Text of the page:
From Issue 14: "Court of Common Pleas," by Dionne Custer Edwards

Court of Common Pleas 

Dionne Custer Edwards

Reading Time:  3 minutes

"Court of Common Pleas" originally appeared in Issue 14 of Tahoma Literary Review.

This essay is a perfect example of how effective flash can be. In a few honed words, Dionne Custer Edwards brings a huge, gut-punch of significance to the surface. There are worlds of human emotion to unpack from the title alone. Family dynamics are unwieldy, unpredictable, anything but common. How can the actions taken in family court ever be described as common? Read this gorgeous, heart-tug of nonfiction flash.

What does this essay say to you? How does it affect you? Let us know over at our Facebook page, or reach out to us on Twitter. Thanks so much for reading.

Ann Beman 
Nonfiction editor

The carpet on the fourth floor of the courthouse building spits a stench of bitterness, stale air full of a kind of fragile ache and wicked concoction of rips and slivers, ashes and fragments, broken lives. The elevator pours us out the double doors, the suits and casuals. Like mice, we scatter in the light, hands full of folders full of affidavits—people negotiating freedom, financial support, holidays and weekends, so many troubles and bodies in one big room.

In domestic court there are few families intact. We are blood and samples, sad stories, temporary orders, people on opposite sides. Stuck in a system that serves law and wounds the same careless seasoning of obstacles and disregard. We are children, parents, caregivers, reduced to edicts and orders, and a magistrate in a hurry to move on to the next shutter and bone.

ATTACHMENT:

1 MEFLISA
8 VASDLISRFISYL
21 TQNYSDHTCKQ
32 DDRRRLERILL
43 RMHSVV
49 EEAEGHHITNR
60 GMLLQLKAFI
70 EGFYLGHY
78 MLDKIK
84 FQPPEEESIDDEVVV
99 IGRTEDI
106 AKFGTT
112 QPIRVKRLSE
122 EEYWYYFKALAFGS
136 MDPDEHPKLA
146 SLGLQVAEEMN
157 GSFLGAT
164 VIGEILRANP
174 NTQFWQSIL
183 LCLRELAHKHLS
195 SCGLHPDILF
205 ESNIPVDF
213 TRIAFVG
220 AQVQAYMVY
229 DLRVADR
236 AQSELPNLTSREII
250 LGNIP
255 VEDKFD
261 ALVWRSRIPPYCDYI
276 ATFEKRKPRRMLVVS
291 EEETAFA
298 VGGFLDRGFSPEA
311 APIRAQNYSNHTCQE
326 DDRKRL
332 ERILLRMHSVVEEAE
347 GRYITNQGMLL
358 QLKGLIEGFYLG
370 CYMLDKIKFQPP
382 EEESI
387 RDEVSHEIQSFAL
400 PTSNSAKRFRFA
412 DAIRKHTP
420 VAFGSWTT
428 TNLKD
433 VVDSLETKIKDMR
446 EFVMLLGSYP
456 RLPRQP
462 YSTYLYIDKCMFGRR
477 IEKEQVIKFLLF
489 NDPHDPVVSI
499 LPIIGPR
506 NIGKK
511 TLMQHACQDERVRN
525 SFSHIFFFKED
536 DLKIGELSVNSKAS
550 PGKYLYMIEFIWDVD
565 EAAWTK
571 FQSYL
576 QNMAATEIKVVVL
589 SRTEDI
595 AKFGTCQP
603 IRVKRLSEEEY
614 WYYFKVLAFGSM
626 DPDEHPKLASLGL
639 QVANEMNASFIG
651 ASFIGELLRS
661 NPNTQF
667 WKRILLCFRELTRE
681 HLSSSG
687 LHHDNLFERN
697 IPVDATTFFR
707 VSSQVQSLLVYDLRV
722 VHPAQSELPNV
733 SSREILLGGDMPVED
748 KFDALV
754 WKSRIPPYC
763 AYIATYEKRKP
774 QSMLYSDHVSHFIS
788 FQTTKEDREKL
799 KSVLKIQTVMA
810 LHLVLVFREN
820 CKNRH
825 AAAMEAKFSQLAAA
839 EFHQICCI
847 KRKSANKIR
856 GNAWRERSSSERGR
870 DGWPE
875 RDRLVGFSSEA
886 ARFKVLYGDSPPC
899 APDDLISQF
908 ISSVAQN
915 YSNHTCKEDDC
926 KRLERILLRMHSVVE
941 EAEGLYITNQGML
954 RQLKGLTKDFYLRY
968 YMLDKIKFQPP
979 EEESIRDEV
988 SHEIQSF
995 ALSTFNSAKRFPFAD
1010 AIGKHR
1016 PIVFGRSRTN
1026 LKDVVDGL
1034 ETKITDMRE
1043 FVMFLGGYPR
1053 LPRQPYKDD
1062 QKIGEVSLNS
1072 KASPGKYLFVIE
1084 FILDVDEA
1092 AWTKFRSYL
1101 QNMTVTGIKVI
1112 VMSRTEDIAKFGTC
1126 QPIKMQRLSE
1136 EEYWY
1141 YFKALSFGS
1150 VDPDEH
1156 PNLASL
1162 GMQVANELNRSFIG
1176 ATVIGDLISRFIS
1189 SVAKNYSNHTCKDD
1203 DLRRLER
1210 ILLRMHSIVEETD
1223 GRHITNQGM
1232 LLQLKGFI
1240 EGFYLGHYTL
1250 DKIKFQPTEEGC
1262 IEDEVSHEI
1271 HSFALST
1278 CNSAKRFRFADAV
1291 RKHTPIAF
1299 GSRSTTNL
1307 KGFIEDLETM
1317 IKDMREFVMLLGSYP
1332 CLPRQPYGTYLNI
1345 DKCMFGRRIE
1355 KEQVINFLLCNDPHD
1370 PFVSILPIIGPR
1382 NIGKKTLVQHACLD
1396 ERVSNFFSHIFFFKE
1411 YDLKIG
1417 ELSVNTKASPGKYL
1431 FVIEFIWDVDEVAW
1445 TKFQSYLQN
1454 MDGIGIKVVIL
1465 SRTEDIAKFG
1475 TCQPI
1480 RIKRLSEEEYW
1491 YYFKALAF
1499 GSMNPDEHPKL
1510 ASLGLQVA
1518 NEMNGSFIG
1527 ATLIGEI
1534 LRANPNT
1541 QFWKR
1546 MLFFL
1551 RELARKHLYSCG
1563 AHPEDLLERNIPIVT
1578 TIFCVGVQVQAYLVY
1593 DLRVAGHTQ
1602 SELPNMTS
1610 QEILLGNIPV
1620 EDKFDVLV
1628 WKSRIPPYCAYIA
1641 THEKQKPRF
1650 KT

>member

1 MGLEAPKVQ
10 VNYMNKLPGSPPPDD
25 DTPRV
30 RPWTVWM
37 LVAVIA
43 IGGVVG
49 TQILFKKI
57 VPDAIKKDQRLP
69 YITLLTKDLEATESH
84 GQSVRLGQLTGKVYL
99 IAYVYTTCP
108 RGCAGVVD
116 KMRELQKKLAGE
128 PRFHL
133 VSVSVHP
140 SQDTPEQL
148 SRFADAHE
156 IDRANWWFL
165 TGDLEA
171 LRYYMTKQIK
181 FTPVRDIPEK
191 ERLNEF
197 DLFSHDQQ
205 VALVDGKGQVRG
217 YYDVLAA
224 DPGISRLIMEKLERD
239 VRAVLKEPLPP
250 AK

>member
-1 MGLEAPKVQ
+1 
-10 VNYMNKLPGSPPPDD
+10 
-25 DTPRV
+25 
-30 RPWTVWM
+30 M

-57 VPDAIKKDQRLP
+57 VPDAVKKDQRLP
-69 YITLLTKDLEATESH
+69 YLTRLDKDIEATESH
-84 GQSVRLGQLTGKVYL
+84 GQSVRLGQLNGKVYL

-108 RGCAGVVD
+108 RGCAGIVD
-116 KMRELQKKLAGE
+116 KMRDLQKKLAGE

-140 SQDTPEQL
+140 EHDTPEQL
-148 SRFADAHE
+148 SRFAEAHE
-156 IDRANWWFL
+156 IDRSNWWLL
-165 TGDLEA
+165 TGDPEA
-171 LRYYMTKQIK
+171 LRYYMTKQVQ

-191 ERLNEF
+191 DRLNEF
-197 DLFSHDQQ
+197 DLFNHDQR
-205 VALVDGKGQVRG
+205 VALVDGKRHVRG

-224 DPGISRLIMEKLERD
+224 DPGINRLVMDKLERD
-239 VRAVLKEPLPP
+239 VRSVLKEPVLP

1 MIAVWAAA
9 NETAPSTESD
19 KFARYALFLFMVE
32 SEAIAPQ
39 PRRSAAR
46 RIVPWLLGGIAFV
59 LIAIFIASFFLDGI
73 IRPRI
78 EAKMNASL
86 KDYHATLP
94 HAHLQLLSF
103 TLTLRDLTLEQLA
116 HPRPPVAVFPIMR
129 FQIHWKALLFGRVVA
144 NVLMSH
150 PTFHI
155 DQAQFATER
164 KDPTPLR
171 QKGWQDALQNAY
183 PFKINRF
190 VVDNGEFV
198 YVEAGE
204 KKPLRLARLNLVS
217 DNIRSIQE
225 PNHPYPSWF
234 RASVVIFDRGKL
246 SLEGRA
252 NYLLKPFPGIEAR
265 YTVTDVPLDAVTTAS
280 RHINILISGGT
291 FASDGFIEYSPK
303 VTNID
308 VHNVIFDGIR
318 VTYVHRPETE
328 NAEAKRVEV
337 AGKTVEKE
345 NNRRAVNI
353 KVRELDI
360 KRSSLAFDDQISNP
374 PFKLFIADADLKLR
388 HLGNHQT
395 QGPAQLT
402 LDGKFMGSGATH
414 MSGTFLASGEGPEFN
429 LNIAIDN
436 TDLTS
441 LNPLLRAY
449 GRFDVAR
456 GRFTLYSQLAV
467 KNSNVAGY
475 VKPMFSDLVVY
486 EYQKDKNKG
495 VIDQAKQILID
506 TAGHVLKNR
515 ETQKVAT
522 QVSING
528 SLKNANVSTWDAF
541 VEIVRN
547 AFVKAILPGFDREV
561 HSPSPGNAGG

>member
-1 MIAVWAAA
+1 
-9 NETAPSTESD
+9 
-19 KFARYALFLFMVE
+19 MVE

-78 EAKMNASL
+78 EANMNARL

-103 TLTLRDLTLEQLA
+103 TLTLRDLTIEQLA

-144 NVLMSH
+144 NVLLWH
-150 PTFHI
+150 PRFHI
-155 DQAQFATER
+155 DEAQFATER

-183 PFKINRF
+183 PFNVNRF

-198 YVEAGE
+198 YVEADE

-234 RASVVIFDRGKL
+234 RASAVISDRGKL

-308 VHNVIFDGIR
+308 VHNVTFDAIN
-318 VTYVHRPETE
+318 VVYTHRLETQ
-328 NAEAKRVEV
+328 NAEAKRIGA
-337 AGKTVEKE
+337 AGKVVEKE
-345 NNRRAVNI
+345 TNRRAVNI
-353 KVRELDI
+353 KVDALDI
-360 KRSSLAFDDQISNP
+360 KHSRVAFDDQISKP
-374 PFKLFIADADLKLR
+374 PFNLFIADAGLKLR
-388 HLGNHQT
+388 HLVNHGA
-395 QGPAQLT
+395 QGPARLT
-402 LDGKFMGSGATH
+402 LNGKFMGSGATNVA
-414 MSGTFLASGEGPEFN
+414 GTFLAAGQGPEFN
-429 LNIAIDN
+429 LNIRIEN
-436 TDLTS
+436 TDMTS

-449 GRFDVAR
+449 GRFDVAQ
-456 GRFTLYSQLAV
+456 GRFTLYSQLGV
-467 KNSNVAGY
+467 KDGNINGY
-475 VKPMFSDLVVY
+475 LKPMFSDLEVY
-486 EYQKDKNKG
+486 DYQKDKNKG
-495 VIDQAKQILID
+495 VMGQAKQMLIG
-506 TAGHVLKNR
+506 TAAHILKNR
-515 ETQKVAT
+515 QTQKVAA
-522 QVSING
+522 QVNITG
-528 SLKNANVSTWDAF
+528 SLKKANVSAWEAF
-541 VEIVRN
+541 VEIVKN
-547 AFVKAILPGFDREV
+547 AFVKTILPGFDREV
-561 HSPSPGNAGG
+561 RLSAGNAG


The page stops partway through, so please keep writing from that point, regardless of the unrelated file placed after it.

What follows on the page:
We are all waiting for judgment. For someone to see you missing another day of work. Pleading with the judge to see you for more than just conflicts and thorns. We are plaintiffs and defendants, whispers and screams. Piles of paternity, custody, child support cases on the court docket, plenty of rope to hang us all. Our messy lives plucked and hung for the public to consume, each of us stuck, foolish, or toting a bit of chagrin.

I was all three of those things. He was drunk the night I met him (and on some mornings in court). Idle and alone, he leaned on the barstool in the corner, watched me move about the crowded room. I ignored him until he found a way to meet me. He had a sloppy charm—wrote some pleading nonsense on a paper napkin. I had a list of objections—just enough pity and politeness, and not enough will. I was ready to leave, alone, and I did—but not without giving him a way to reach me. He was bold, persistent, and sad—like fruit skin, bruised, and worm-holed. I knew better then, and now.

Until you make choices, color your own messy life, you do not know the bow in the rope, how low it hangs, how heavy it bends towards the floor—how desperate it feels to love someone so much you tug on their small limbs. How your life is a dripping faucet of court dates, hours away from work, fees, spar and differing. How we are two strangers who have a son together. How neither of us discusses the soiled details with him or each other. How together and separate, we both try to protect him from our decisions, the back and forth of storms.

After more than ten years in court, on and off and a few breaks in between, we stand in front of this bench mapping our mistakes. We are on either side of a desperate line between fear and enabling, a crooked bend in the air between us. He wants reassurance, and control. I want freedom, and control. We both want time with our son. We want in contrast, some of the same things at the same time. We sing our plea of blame and equal. The judge entertained by our urgency and conflict, by our desire to be needed or left alone. In court, we exhaust all the ways to file judgments and motions that explain how much we both love our son—but there is no way to love him here.


Reprinted with permission of the author

Custer Edwards had this to say about "Court of Common Pleas": 

The original working title for this piece was “Family Court,” which is an informal term used to describe the domestic division of the Court of Common Pleas, a place that divides families into pieces and procedures. This piece is a note on the human experience: on grievances, regrets, love, and longing; on messiness and second chances.

Find this Ohio girl (, @dcusteredwards) living in a house with four guys (three kids and a spouse), trying to find time to write.